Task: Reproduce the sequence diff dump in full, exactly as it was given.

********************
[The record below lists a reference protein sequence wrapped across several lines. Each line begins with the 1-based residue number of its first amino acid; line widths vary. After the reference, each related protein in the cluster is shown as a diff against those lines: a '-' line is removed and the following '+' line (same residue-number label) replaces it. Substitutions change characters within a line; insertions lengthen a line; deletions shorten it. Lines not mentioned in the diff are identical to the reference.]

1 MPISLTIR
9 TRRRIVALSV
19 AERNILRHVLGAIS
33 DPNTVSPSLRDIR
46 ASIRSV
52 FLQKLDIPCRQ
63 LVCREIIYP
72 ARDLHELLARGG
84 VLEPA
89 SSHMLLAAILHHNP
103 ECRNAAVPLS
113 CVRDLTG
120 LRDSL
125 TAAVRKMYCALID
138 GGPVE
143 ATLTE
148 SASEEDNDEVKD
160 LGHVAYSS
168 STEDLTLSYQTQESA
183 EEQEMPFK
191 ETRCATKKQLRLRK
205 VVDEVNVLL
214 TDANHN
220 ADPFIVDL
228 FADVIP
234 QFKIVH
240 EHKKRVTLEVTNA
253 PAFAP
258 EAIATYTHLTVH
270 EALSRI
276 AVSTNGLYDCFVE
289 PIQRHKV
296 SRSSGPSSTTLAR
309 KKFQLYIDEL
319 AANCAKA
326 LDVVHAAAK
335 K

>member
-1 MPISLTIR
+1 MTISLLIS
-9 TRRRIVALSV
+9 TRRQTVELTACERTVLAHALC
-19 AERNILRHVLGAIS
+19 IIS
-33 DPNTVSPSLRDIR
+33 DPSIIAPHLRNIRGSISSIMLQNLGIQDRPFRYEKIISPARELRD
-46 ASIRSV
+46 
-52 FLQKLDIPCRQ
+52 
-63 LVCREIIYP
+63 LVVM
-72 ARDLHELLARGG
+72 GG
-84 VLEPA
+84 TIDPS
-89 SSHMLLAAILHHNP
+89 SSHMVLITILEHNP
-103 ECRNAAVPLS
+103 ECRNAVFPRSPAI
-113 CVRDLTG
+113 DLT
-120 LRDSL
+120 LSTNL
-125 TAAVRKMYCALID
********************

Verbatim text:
[The record below lists a reference protein sequence wrapped across several lines. Each line begins with the 1-based residue number of its first amino acid; line widths vary. After the reference, each related protein in the cluster is shown as a diff against those lines: a '-' line is removed and the following '+' line (same residue-number label) replaces it. Substitutions change characters within a line; insertions lengthen a line; deletions shorten it. Lines not mentioned in the diff are identical to the reference.]

1 MPISLTIR
9 TRRRIVALSV
19 AERNILRHVLGAIS
33 DPNTVSPSLRDIR
46 ASIRSV
52 FLQKLDIPCRQ
63 LVCREIIYP
72 ARDLHELLARGG
84 VLEPA
89 SSHMLLAAILHHNP
103 ECRNAAVPLS
113 CVRDLTG
120 LRDSL
125 TAAVRKMYCALID
138 GGPVE
143 ATLTE
148 SASEEDNDEVKD
160 LGHVAYSS
168 STEDLTLSYQTQESA
183 EEQEMPFK
191 ETRCATKKQLRLRK
205 VVDEVNVLL
214 TDANHN
220 ADPFIVDL
228 FADVIP
234 QFKIVH
240 EHKKRVTLEVTNA
253 PAFAP
258 EAIATYTHLTVH
270 EALSRI
276 AVSTNGLYDCFVE
289 PIQRHKV
296 SRSSGPSSTTLAR
309 KKFQLYIDEL
319 AANCAKA
326 LDVVHAAAK
335 K

>member
-1 MPISLTIR
+1 MTISLLIS
-9 TRRRIVALSV
+9 TRRQTVELTACERTVLAHALC
-19 AERNILRHVLGAIS
+19 IIS
-33 DPNTVSPSLRDIR
+33 DPSIIAPHLRNIRGSISSIMLQNLGIQDRPFRYEKIISPARELRD
-46 ASIRSV
+46 
-52 FLQKLDIPCRQ
+52 
-63 LVCREIIYP
+63 LVVM
-72 ARDLHELLARGG
+72 GG
-84 VLEPA
+84 TIDPS
-89 SSHMLLAAILHHNP
+89 SSHMVLITILEHNP
-103 ECRNAAVPLS
+103 ECRNAVFPRSPAI
-113 CVRDLTG
+113 DLT
-120 LRDSL
+120 LSTNL
-125 TAAVRKMYCALID